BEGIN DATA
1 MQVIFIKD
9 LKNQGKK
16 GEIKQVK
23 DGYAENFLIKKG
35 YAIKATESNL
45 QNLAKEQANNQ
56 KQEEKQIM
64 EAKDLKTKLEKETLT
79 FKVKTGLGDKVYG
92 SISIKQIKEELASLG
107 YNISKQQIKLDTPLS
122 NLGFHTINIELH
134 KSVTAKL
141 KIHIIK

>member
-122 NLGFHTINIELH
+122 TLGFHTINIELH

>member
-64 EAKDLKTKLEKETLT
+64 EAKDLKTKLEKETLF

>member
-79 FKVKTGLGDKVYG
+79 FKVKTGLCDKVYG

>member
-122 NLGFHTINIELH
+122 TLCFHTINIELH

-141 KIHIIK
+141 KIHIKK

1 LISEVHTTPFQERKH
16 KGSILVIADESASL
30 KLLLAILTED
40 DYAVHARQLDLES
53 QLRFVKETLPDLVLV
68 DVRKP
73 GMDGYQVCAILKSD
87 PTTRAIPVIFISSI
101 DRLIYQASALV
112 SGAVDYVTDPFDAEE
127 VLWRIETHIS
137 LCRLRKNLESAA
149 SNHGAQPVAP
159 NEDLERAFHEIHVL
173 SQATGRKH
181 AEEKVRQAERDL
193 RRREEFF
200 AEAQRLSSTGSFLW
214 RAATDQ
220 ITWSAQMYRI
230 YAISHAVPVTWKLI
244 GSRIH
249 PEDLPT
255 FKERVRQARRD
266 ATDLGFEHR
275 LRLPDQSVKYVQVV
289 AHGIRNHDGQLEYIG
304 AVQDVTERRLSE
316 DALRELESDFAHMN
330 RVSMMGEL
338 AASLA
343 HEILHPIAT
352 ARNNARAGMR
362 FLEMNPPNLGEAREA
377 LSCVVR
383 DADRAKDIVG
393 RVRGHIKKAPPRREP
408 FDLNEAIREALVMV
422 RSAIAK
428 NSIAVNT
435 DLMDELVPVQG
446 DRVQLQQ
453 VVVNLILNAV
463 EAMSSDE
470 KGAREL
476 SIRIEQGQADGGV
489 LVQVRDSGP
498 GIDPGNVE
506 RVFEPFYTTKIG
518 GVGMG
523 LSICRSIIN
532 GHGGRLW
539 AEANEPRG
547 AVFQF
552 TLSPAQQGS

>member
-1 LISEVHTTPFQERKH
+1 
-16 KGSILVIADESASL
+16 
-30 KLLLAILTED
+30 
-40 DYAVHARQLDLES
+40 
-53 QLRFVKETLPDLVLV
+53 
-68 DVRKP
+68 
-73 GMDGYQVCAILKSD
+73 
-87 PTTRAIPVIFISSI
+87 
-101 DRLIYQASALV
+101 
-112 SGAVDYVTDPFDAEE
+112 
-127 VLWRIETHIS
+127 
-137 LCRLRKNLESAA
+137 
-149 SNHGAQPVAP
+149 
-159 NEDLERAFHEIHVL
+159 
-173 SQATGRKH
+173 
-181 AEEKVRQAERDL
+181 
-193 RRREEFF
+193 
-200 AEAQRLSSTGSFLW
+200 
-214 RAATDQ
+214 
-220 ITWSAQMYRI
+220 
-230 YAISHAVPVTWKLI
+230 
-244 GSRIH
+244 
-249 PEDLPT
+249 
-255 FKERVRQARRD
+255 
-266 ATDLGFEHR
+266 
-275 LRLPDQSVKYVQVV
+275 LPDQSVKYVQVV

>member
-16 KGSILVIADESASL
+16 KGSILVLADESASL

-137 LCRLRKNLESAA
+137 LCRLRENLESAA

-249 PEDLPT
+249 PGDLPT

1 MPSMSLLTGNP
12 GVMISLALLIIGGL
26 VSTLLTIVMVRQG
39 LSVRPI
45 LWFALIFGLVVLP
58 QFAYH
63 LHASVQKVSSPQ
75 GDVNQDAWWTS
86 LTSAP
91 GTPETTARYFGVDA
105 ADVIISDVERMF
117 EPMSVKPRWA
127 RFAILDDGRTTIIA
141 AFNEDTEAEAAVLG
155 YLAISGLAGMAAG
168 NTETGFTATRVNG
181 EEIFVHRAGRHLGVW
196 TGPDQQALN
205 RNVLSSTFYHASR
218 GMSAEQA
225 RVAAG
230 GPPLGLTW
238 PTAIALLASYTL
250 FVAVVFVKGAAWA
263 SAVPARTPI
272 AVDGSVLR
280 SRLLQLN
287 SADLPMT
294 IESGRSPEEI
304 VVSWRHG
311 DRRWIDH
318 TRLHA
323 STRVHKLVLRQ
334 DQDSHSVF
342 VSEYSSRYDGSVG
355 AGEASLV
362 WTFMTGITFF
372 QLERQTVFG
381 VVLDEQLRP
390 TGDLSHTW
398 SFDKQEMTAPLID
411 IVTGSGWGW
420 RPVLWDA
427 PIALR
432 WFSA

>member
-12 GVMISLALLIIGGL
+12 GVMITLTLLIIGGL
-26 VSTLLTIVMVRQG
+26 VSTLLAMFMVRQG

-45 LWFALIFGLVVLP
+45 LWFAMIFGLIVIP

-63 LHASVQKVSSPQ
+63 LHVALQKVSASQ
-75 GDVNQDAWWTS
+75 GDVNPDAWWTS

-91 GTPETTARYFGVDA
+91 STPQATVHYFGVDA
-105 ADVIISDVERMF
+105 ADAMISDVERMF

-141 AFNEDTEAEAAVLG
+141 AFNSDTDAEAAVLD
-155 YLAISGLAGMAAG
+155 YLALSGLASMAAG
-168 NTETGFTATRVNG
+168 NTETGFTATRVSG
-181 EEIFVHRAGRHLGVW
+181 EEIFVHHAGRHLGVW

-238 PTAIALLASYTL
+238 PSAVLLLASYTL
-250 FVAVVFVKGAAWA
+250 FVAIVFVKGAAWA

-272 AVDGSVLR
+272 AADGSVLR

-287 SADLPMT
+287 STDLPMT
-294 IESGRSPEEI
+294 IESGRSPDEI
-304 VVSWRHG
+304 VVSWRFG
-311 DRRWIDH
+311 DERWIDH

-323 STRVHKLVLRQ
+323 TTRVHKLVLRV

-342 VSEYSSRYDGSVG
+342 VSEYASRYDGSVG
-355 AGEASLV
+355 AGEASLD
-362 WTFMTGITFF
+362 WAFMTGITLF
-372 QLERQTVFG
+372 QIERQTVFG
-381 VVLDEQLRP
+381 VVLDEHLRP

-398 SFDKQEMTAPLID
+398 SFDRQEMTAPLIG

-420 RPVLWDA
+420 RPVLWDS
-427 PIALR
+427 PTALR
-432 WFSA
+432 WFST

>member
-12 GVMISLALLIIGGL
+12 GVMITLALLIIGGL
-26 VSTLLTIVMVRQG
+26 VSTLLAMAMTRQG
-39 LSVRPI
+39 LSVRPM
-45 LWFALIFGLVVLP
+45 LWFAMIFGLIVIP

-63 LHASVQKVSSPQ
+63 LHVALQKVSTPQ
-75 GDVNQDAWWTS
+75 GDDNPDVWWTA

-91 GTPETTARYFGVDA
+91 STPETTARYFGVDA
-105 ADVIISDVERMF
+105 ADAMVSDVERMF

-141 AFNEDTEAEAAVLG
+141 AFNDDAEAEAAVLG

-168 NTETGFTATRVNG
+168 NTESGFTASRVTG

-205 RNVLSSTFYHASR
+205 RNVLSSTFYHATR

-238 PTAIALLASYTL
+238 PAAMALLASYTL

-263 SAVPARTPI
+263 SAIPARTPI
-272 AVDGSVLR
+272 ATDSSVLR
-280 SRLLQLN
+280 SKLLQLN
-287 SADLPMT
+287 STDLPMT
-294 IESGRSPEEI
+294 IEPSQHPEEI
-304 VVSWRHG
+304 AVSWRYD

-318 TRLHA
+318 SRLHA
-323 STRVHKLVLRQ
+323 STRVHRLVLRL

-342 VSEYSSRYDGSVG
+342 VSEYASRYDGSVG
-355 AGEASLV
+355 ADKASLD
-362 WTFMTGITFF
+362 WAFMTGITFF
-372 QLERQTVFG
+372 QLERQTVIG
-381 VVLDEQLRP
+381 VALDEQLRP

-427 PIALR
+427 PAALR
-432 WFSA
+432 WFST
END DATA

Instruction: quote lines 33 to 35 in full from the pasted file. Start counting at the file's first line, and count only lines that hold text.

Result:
53 QLRFVKETLPDLVLV
68 DVRKP
73 GMDGYQVCAILKSD